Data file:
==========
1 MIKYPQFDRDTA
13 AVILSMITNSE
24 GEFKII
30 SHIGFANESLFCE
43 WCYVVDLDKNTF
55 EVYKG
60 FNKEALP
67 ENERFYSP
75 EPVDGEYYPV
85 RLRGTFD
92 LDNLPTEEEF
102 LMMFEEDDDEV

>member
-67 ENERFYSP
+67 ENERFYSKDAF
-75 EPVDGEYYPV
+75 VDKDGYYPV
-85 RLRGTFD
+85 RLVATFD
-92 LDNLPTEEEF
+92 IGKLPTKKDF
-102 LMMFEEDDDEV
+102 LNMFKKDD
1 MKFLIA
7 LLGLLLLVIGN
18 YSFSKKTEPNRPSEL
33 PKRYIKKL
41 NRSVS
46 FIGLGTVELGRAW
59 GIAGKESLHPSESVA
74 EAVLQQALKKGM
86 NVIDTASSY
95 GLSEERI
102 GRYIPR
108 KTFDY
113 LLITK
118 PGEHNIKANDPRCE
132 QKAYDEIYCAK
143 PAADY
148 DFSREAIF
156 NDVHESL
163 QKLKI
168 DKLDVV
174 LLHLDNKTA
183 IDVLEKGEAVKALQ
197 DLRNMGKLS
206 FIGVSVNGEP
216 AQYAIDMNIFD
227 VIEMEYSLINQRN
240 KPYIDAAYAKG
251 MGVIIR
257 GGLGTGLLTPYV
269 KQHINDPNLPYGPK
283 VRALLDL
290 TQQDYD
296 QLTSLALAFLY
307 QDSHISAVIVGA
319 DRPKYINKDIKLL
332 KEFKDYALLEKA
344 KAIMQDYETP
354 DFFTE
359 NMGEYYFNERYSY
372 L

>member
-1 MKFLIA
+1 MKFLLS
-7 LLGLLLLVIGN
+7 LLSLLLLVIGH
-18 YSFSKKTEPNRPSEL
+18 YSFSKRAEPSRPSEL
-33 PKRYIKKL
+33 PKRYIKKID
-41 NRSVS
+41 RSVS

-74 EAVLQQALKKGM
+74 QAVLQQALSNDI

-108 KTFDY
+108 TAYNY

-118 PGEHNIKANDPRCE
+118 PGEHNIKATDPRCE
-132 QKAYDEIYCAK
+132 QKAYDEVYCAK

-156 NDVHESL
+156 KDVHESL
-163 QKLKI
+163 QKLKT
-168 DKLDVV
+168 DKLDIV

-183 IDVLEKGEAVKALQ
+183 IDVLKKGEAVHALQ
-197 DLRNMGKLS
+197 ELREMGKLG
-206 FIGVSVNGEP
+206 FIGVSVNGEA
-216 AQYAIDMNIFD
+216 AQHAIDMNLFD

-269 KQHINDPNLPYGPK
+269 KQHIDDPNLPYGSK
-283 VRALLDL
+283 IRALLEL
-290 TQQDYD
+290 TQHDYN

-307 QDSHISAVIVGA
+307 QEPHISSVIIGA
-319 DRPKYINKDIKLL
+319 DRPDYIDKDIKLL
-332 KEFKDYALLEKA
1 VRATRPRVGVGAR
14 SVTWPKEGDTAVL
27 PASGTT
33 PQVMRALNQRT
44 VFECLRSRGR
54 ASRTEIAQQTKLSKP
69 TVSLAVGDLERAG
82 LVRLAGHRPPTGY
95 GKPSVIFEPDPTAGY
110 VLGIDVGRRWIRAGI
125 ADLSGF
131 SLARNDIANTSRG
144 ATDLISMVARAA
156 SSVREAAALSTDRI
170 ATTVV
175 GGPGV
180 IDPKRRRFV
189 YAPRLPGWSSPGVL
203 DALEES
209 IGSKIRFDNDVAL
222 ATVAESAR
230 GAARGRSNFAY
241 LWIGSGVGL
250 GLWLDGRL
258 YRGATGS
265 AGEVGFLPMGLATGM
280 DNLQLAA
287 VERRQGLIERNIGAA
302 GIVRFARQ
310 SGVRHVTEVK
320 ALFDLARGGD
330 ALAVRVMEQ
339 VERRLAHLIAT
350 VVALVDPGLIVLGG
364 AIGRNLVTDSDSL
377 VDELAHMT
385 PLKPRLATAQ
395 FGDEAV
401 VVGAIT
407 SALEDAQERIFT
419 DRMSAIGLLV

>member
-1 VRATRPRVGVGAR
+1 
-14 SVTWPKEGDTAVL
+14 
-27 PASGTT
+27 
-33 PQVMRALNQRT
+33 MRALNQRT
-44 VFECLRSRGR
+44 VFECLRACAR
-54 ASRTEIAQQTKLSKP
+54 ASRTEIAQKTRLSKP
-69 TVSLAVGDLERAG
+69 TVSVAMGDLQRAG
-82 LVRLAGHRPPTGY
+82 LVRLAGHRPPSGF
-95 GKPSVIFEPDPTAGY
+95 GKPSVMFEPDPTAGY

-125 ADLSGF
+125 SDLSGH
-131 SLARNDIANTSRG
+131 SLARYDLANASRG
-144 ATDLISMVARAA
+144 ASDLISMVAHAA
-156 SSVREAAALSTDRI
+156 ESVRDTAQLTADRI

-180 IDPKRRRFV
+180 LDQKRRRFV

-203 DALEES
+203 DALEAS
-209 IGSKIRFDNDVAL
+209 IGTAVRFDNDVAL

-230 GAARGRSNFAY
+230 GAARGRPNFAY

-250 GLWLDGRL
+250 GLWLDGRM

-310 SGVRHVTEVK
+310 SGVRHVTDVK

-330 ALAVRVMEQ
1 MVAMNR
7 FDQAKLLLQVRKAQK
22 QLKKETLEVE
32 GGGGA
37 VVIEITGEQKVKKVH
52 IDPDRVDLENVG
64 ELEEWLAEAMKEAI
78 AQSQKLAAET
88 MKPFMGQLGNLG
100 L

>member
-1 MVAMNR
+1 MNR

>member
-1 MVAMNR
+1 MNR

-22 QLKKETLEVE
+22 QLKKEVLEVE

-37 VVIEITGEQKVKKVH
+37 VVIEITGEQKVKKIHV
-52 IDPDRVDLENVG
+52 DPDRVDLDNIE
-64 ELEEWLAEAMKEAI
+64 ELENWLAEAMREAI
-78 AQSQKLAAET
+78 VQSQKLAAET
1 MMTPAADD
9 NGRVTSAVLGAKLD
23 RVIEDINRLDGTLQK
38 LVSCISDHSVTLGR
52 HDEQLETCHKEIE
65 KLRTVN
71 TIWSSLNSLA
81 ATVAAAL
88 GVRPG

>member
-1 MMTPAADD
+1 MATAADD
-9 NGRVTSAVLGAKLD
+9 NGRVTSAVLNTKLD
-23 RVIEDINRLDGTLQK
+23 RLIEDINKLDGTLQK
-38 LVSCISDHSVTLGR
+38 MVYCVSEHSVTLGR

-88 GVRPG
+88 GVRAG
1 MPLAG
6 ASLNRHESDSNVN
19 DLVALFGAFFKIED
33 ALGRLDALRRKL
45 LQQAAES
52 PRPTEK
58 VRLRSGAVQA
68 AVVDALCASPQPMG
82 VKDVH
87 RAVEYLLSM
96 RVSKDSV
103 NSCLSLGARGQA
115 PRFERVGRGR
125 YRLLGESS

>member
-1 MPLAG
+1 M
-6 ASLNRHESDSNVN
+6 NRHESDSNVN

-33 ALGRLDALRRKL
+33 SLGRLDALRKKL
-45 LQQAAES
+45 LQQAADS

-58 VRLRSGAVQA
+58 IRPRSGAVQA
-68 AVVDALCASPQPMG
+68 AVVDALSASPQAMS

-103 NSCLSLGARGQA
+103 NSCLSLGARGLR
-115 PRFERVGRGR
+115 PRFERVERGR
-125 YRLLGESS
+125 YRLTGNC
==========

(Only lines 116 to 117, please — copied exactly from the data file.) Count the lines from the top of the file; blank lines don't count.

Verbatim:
95 GKPSVIFEPDPTAGY
110 VLGIDVGRRWIRAGI